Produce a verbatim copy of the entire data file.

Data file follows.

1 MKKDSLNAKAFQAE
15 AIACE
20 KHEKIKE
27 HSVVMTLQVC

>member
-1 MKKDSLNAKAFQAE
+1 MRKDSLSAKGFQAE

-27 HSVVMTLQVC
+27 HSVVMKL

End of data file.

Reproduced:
1 MKKDSLNAKAFQAE
15 AIACE
20 KHEKIKE
27 HSVVMTLQVC

>member
-1 MKKDSLNAKAFQAE
+1 MRKDSLSAKGFQAE

-27 HSVVMTLQVC
+27 HSVVMKL